HTML and CSS Reference
Thus, you no longer need to rely on the head tags to do all of the ranking and outlining
of the information within your document—that task is instead handled by these new
semantically rich elements.
So, each of your elements (such as header or article ) can begin with its own h1 tag.
While it may seem strange to mirror this new coding convention in an XHTML/HTML4
document, it will nonetheless make it easier to transition your page to HTML5 later.
Finally, we close our page with a div labeled "footer" , which maps onto the HTML5
<div id="footer"> <p>© 2011 Christina Ramey</p> </div>
Now, when we are ready to switch to HTML5, it will be easy enough to change all of
these div s to their corresponding HTML5 tags, thus saving us the headache of having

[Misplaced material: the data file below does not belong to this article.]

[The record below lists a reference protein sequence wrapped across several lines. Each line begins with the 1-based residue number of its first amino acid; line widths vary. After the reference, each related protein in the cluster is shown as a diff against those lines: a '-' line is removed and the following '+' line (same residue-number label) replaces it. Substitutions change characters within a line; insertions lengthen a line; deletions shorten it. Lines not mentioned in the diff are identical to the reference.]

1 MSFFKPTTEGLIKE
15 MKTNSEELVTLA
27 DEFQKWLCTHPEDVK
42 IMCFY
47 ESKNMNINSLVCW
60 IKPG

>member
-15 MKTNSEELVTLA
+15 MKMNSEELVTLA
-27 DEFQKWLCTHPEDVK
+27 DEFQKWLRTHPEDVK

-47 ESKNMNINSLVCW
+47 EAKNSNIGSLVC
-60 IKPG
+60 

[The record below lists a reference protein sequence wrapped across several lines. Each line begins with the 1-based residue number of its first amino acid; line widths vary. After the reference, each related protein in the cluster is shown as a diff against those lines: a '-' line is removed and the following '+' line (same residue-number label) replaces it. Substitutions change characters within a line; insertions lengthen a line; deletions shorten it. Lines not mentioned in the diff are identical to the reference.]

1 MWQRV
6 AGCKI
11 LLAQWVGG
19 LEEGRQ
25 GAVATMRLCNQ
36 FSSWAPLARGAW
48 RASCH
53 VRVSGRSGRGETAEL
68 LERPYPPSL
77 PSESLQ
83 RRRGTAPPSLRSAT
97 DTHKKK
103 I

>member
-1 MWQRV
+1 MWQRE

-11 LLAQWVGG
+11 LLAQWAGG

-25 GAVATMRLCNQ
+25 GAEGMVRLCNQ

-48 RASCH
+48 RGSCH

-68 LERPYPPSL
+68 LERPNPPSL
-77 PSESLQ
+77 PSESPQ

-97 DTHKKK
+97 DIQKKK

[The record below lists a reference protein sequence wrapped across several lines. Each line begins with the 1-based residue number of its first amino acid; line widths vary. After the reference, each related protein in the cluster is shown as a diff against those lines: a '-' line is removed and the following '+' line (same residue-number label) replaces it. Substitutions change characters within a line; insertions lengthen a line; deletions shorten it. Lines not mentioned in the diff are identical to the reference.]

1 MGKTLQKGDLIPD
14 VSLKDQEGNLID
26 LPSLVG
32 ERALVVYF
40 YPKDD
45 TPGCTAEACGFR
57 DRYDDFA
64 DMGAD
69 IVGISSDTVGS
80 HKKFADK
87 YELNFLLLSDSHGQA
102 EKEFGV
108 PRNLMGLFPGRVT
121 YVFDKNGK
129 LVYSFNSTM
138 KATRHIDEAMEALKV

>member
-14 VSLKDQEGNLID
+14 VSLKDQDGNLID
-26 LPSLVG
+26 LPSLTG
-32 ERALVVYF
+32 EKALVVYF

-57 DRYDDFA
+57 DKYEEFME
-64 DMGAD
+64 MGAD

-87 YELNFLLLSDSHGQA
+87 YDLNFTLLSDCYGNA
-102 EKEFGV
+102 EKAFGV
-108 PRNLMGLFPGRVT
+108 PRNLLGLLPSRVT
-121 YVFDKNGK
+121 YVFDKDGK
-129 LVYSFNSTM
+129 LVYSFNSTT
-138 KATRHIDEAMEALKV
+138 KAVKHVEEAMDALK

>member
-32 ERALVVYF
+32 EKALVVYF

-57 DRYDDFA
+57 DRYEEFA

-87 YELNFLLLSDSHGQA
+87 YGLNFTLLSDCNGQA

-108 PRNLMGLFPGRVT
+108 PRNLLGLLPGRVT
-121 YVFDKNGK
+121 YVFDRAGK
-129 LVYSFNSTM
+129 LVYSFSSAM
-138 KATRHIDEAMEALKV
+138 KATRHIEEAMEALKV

to do any major restructuring of the page.
There is no mystery to this technique of mapping of HTML5 tags to XHTML/HTML4
div s. Indeed, you many not need to alter your current coding technique much, if at all.
However, once you decide on proper ID and class names that mirror HTML5 tags, it
is best to stick with that naming convention (particularly if you are coding a lot of
That way, when it does come time to translate these pages to HTML5, you won't need
to recall that you named your header "header" in one document but "main-header" in
another. It will also make it easier to do a quick find-and-replace with your text editor
across multiple documents.
Oli Studholme's HTML5 ID and class name cheat sheet at http://oli.jp/2008/html5-class